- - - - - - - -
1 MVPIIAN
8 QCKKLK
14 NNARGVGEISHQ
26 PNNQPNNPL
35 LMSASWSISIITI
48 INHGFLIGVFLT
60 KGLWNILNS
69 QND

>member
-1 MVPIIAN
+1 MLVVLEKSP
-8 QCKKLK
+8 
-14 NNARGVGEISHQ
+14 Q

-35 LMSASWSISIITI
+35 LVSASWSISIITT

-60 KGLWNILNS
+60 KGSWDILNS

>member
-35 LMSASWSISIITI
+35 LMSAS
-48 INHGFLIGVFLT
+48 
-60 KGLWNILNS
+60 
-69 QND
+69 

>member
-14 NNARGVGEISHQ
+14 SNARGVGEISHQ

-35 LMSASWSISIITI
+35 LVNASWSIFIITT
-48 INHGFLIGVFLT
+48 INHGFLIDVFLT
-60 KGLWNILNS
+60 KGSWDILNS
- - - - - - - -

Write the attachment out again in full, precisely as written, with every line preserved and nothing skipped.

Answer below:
1 MVPIIAN
8 QCKKLK
14 NNARGVGEISHQ
26 PNNQPNNPL
35 LMSASWSISIITI
48 INHGFLIGVFLT
60 KGLWNILNS
69 QND

>member
-1 MVPIIAN
+1 MLVVLEKSP
-8 QCKKLK
+8 
-14 NNARGVGEISHQ
+14 Q

-35 LMSASWSISIITI
+35 LVSASWSISIITT

-60 KGLWNILNS
+60 KGSWDILNS

>member
-35 LMSASWSISIITI
+35 LMSAS
-48 INHGFLIGVFLT
+48 
-60 KGLWNILNS
+60 
-69 QND
+69 

>member
-14 NNARGVGEISHQ
+14 SNARGVGEISHQ

-35 LMSASWSISIITI
+35 LVNASWSIFIITT
-48 INHGFLIGVFLT
+48 INHGFLIDVFLT
-60 KGLWNILNS
+60 KGSWDILNS